BlackSalt is a real pick-me-up of a place after a long or hard day. You sink into it. I like the simpler dishes — the not-so-composed ones, the plates that aren’t made up of a lot of different elements. At Makoto, you’re in the hands of the chef, so I can’t give you too much guidance, except to say that many of the greatest rewards are to be found on the a la carte sushi and sashimi menu.

Good morning, everyone!

Just to let you know — there’re a lot of questions in the queue already about last week’s etiquette debate, and I’m looking forward to picking up that discussion with all of you again …

"MARK KULLER'S THIRD COURSE," IN THE MAGAZINE:

Hey Todd,

I enjoyed your article on Mark Kuller, which frames Kuller’s life progression as growing out of his unique family history.

But his story – upright fiftysomething guy ends his marriage, buys a Porsche, quits his humdrum lawyer job, invests a ton of money on “creative” ventures, chases decades-younger women, dresses flashy, throws himself giant parties, and wants everyone to see him as a conspicuous macher – seems to be a familiar one. Other than the fact that Kuller’s restaurants are successful rather than disastrous, how does this story not scream out classic midlife crisis?

Todd Kliman:

I understand your point.

But I also think it’s reductive and kind of glib. I mean, we can play that game with everyone we meet in life, and every character we encounter, too.

King Lear — cranky old man at the end of his life. Gatsby — flashy poseur. Etc., etc.

I wanted to get below the surface and explore the internal dynamics of the man, which I think go beyond the classification “mid-life crisis” — which I also think is much too-simplistic, much too coldly “science,” to describe the very real traumas that many men go through.

FOLLOWING-UP FROM LAST WEEK -- FOOD ETIQUETTE, CONT.:

I think what you wrote about -- the visitor who refuses the meal you serve -- also depends on how a person was raised their background.

My parents are from pakistan and I grew up learning that you do not turn down food if you are at someone's house as a guest. Even if you are not hungry for a meal can ask for some fruit instead.

As a kid who had to spend one too many summers in pakistan one should not turn down chai if it is offered by the host. Big no no

Todd Kliman:

And a big no-no in many, many cultures.

Thanks for chiming in …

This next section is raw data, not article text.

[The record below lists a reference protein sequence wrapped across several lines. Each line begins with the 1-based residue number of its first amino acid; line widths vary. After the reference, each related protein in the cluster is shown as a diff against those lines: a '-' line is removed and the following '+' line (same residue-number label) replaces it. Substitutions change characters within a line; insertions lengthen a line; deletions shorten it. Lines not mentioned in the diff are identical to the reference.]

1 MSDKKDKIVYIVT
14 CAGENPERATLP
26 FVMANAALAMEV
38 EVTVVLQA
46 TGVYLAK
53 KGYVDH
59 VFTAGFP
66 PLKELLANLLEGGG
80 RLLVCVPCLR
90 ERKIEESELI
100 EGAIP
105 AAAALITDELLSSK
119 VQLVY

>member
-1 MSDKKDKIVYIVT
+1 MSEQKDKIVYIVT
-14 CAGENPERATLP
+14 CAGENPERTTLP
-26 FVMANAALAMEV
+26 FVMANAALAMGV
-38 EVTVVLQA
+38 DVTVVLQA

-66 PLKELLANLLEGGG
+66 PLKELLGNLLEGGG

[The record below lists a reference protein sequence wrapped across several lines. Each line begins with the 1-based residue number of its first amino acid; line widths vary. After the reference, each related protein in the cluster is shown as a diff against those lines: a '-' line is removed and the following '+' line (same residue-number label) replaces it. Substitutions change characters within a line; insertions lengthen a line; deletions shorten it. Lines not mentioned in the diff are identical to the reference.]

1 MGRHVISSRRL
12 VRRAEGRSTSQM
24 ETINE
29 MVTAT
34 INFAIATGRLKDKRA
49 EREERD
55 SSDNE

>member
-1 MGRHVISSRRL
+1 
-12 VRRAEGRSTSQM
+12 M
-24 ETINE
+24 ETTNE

We live in an age of fracture and dislocation, and an age in which there are no hard and fast rules or codes anymore for many of the things we go through. It’s why shows like “Seinfeld,” or “Curb Your Enthusiasm,” struck such a chord, besides being very funny — they expertly examined this cultural relativism. How do we act anymore? What do we say? Whose background do we honor, and why?

RICHMOND EATS:

We are heading to Richmond to explore in a couple of weeks and would love some insight into the dining scene and places to try.

The caveat -- we have a 3 month old and a pretty rowdy 3 year old (sound familiar?). We are going to risk it and head to brunch at the Jefferson on Sunday as brunch buffets are a big hit with the (adventurous eating) toddler and although calm also allow for a bit of wandering and exploration.

What else is worth trying? What shouldn't we miss? Thank you in advance for all of your wonderful ideas!

Todd Kliman:

I did a quick and dirty dining guide to the city a few months ago: http://www.washingtonian.com/articles/travel/eating-your-way-through-richmond/

Two other places I’d add: Belmont Food Shop, which is tiny — 7 tables? — and is just the sort of passionate indie so many of us look for when we’re in another city. If you go after 9, they put out a chef’s plate (all the fun, funky stuff that chefs like to eat) for — this is not a misprint — $9. And another good passionate indie: the new-ish Dutch & Co., in Church Hill.

As I wrote about in the guide, Lehja would probably rank as one of the top-tier Indian restaurants in D.C., Peter Chang’s China Cafe is excellent, and The Roosevelt (where you can pair chicken skin sliders with Virginia — and only Virginia — wines) is hard to resist.